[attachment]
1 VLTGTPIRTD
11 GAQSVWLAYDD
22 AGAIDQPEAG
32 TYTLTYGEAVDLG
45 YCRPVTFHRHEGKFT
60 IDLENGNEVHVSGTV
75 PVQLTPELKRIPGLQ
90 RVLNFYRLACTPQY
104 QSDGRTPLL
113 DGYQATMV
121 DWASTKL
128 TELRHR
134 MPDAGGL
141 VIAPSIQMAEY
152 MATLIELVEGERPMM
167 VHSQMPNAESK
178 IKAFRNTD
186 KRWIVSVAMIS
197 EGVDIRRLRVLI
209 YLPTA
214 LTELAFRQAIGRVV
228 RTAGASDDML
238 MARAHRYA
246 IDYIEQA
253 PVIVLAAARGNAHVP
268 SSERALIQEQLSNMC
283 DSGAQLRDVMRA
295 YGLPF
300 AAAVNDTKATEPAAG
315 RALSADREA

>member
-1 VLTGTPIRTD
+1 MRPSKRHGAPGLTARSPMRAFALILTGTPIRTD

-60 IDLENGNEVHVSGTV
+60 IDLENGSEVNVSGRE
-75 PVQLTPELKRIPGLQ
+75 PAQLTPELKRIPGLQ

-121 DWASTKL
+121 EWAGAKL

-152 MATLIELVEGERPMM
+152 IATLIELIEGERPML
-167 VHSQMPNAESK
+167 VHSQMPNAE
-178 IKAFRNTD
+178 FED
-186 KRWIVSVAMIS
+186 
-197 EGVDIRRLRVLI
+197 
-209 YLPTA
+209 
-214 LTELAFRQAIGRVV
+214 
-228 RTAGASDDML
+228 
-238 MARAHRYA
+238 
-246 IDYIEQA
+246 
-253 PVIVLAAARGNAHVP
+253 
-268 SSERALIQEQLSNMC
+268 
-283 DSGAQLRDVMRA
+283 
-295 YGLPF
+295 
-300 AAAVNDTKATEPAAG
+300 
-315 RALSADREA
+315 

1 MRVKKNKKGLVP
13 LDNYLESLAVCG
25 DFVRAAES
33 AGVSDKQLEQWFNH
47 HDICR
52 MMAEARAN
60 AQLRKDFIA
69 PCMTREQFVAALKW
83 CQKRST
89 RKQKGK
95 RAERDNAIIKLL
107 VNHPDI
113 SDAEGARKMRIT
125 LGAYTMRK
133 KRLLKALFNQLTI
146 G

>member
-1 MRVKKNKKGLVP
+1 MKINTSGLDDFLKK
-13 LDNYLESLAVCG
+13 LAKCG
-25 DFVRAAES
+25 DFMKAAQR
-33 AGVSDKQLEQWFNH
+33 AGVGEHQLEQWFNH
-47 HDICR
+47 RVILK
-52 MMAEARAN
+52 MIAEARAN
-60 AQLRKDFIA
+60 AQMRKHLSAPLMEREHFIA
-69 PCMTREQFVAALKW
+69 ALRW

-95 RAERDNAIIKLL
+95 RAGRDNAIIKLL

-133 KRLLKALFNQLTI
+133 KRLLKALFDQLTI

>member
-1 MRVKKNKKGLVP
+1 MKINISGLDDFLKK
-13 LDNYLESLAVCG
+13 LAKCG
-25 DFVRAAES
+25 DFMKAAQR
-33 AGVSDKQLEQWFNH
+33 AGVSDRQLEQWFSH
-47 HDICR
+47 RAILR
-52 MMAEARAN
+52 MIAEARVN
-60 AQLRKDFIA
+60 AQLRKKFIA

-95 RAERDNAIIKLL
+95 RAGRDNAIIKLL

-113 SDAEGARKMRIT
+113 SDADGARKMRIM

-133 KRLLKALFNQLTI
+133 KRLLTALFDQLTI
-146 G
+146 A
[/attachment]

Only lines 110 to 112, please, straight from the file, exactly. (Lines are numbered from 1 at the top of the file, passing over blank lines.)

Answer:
-1 MRVKKNKKGLVP
+1 MKINISGLDDFLKK
-13 LDNYLESLAVCG